Also, what helped a great deal was putting the whole event in perspective – so I failed now, but I still have 20 or 30 odd years ahead of me to rectify things and achieve even greater success. OR, I could just lie here, give up and waste away the next 20 or 30 years of my life making excuses for a mediocre life. I could stop taking risks, going after my dreams, believe that the world is unfair, become bitter, pack it all in and just settle for the mediocre. I realised that if I did that, I would end up being one bitter old man and I would have no one else to blame for a unexceptional life but myself.  From where I stood, a 6 month or 12 month setback was really nothing in the context of the remainder of my life. Regardless of the consequences of our failures, life will carry on. Believe me, life will not come to a sudden grinding halt just because you messed up. It might destabilise things initially or even for some time, but eventually people will carry on with their lives and you will have to as well. So what’s the point of wallowing in regret?

It sounds clichéd, but in all honesty, no experience is ever truly a failure if one begins to make a habit of viewing “failure” as learning opportunities and life’s way of making us better. The true failure is when we fail to learn from our mistakes and instead cling on to the emotional pain – thus dooming ourselves to repeating the same mistake again. The more you learn from your failures, the less likely you are to repeat them the next time round, and the better you will be. Strong people turn their failures into lessons. Weak people turn their failures into excuses.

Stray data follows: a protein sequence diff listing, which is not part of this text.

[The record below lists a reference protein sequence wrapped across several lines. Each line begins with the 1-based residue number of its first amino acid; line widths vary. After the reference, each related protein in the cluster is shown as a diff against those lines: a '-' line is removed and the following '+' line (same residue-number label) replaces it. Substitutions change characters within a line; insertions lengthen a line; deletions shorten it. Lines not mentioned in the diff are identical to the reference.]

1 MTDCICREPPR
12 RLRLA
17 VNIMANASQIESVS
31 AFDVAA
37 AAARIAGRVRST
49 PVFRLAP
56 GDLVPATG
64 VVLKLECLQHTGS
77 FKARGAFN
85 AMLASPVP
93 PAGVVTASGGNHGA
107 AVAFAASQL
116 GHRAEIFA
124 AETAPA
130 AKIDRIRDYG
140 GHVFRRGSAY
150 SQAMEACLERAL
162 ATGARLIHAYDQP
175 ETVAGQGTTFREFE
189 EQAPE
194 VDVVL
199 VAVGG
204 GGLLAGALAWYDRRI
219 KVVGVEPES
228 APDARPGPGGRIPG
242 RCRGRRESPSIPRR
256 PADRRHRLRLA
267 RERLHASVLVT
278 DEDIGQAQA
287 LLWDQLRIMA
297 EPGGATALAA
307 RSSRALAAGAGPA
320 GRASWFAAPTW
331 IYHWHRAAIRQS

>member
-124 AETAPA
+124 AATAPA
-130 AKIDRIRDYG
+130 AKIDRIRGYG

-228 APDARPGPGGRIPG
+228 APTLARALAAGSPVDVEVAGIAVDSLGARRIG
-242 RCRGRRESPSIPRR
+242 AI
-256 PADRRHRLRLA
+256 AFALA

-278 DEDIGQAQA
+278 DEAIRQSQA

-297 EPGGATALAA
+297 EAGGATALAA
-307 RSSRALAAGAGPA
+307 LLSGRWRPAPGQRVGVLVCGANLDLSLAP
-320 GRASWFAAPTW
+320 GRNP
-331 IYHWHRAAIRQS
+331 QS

Afraid of failing? Here’s a couple of things to remember:

Firstly, it’s a fact that just about everyone who ever accomplished anything great experienced some form of failure or another before accomplishing their dreams. More often than not, it is only their achievements that get noticed with little or no attention given to the numerous challenges, failures and disappointments they endured on their road to success.  Everyone fails. It’s what you do with it that makes the difference. Successful people also know all too well that success and failure are like the 2 sides of the proverbial coin. The more times you failed in the past, the better your chances of success in the future – provided you  learnt from the past failures, refined your approach and did things differently the next time round.

Secondly, I sincerely believe that failures need not be an end in themselves unless we CHOOSE to make them so. Yes, it’s a choice. can choose to learn from it or choose to be licked by it. By choosing to develop a mind-set of learning from our failures, not only do we establish what works and what does not; we are also better positioned to do things better the nexy time round.

Finally, there are countless examples of people like you and me who lost everything; and I mean everything. However through hard work, determination and self-belief they made a choice to elevate themselves from their dire circumstances only to achieve levels of success that far exceeded their pre-failure experience. If they could have nothing makes you or I less capable of doing the same thin and turning our failures aroundg. The difference is whether or not we believe we can.

Failures never leave you unchanged, they either can make you better or worse. You either become stronger as a result or you are left weakened. How you end up after a failure always depends on how you view it and how you choose to use the experience – as an opportunity to learn or as a life-long excuse.